He did not move them a single bit. They stayed firm to their decision. ‘Josephine must be cut!’ reinforced her father. Well the tricky Parsanka convinced them that with both their work schedules Josephine could only be cut during her leave days since healing takes almost three weeks. They agreed to plan for leave (before their soon to be wedding) where both of them would be free to take care of each other but meanwhile they were going to settle the bride price.

Parsanka’s Wife, Josephine Ntumarin

As soon as Parsanka was done with settling the bride price. He started planning for the wedding and now said that the cut would take place after the wedding. Haha Parsanka must be a big joker! Well, Josephine’s father declined to have the wedding ceremony of her uncut daughter carried out on his soil in Marsabit. It would put him to lifelong embarrassment. As a matter of fact, he denounced her and threatened to curse her. She was her favorite child but she had put him through enough shame compelling him to leave the village and move to his second wife’s home far away..

Parsanka and Josephine planned their wedding to take place in Loitoktok, Parsanka’s current home. They planned everything and even sent out invitation cards. Both Josephine’s parents and Parsanka’s parents declined attendance.

It took extreme external family intervention to convince them to show up for the wedding and that the cut would come afterwards. They agreed though half-heartedly.

The wedding was the biggest ever to take place in that village. The parents were given royal treatment. Josephine was finally given off!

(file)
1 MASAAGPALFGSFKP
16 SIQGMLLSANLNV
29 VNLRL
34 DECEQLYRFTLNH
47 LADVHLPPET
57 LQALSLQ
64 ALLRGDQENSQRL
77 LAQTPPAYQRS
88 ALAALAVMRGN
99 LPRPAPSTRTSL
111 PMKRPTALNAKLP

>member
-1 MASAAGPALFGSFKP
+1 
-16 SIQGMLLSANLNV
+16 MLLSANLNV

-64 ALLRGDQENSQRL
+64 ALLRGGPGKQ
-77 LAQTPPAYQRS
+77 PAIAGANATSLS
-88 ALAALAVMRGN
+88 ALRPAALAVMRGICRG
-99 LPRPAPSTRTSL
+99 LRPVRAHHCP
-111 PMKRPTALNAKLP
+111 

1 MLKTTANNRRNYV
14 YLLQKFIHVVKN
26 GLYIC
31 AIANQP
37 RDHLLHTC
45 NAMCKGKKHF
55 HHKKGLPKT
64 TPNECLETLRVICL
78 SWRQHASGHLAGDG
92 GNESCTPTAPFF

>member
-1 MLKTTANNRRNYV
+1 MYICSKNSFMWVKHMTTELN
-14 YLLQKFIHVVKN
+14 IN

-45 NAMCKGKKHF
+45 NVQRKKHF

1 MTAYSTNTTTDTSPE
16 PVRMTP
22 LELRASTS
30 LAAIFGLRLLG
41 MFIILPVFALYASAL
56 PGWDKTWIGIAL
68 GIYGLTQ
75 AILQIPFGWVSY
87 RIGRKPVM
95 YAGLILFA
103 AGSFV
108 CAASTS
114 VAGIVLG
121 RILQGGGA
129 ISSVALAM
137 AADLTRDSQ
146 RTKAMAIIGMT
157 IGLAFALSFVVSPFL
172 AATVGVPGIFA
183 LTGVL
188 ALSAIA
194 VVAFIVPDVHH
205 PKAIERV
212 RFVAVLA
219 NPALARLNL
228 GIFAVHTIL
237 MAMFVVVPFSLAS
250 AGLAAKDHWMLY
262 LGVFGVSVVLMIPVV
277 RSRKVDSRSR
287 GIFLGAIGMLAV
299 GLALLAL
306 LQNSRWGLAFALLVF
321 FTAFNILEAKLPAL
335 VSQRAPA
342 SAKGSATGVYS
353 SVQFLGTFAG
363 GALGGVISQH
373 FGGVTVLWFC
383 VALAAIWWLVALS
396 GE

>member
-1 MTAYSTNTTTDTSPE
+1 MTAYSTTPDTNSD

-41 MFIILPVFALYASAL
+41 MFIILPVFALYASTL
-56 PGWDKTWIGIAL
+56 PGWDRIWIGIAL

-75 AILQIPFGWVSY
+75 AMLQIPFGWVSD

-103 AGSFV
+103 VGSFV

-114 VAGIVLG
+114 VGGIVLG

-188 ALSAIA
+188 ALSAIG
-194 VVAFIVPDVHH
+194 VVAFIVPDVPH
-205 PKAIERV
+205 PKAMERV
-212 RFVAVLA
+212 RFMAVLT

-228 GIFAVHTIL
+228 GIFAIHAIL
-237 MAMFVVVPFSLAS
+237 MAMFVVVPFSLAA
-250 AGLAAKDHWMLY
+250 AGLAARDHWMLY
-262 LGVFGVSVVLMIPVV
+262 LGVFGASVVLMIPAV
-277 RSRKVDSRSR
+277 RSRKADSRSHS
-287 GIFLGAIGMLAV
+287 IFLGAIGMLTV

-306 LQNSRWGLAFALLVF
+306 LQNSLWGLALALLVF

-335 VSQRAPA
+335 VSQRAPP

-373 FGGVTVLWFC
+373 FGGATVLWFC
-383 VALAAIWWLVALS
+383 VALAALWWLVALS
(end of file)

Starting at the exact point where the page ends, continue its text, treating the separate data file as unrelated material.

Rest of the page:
Five years later, Josephine and Parsanka are celebrating their strong beautiful marriage and the birth of their two beautiful daughters whom of course will not undergo the cut.. Both families have come to terms with the couples decision not to ever pursue the outdated tradition. The parents have stopped bothering them anymore. In fact the two have grown to be their parents favorite children.

Josephine was later employed by the bank. Parsanka runs a community based organization called Il laramatak Community Concerns where he empowers women and saves girls from FGM.  He is happy that he has the law in place and the right support system.

Parsanka has also brought together civil societies in Kajiado to draft amendments on the law prohibiting FGM pointing out that it does not give a solution on the education and sensitization aspect of FGM as a violation of human rights. It only criminalizes the act forgetting it’s a cultural practice that communities can only drop if they are educated about its effects. That draft is at its ultimate process and will hopefully be launched soon.